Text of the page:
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Defining Camera Controllers

In order to define how the users of your CopperCube application should control the camera, you need to add a camera object to your scene. Simply click the camera button in the scene editing toolbar tab and a dialog will open where you can select which camera type to use:

Dialog for new cameras

There are a few camera types to choose from: Also note that by default, the new camera will collide with walls in your scene when moved, and will be active when entering the scene. If you don't want this, uncheck the options below.

Adjusting the camera controller settings

After you added a new camera the the scene, you can find the settings of the Camera Controller in the 'Behavior' tab. Usually, there is a 'First Person Shooter style controlled' behavior (for 'Free flying' and 'FPS' cameras) or a 'Model Viewer Camera style controlled' behavior, and if you selected 'collides against geometry when moved', then there should be a 'Collides when moved') behavior as well:

Dialog for new cameras

By selecting one of the behaviors, you can adjust its values, like the movement speed or the distance to the center of the model controller camera. You can add new behaviors with the '+' button and delete existing ones with the '-' button, but be careful with this.

Look Direction

After you've added a new camera, you might notice that it will have a line connecting to a point in space:

The camera target

This small point indicates the direction where the camera will look at. You can set a new target position when you select the camera taret point and simply move it:

Changing the target of a camera

The camera target is not only the place where the camera will initially look at, but also the rotation center for Model viewer Controlled Cameras.


After you've added a new camera and selected 'collides against geometry when moved', you might notice that it will have a yellow ellipsoid drawn around it when selected:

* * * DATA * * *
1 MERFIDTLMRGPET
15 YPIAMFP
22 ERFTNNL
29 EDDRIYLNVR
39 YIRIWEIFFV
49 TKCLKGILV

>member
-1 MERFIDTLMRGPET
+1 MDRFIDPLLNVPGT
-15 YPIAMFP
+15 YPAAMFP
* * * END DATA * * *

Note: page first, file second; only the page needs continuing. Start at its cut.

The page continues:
Yellow collision ellipsoid around the selected camera

This is caused by a 'Behavior' which was added to the camera. This behavior is named 'collide when moved' and can be found in the 'Behavior' tab of the properties window:

The 'collide when moved' behavior

When selecting the 'Collide when moved' behavior, you can edit its settings. The 'Size' settings influences the size of the ellipsoid around the camera, so this is the body size of the person moving the camera. If you want to adjust the position of the head or the eyes in the collision body, change the value in 'Relative Position'. For enabling gravity, so that the camera is falling down, check "AffectedByGravity". For a bigger or lower gravity, you can adjust the value of 'Gravity' in the properties (='Attributes') of the root scene object. Choose for example "-100" for a very strong gravity going down, or "0" for no gravity.

If you need to exactly set against what items in your scene the camera collides, set or unset the 'Collision' checkbox in the attributes tab of the relevant item in the scene.

Getting stuck

Sometimes, it is possible to get stuck in the geometry when moving. Always place the camera at a position so that the yellow ellipsoid isn't colliding with a wall in the beginning, so that it is not stuck.
If the camera gets stuck during movement, then the problem might be the 3d mesh: One needs to be a bit careful when modelling the static geometry the camera collides against. The geometry should be closed, and there should not be any one sided polygons sticking out anywhere, those are usually the places where one gets stuck.
Also, if the points of vertices which should be together are not exactly at the same point could cause problems. If the used 3d modelling software supports a feature like 'Merge Points' to make neighbour vertices be exactly at the same place, it is recommended to do this, it also usually helps.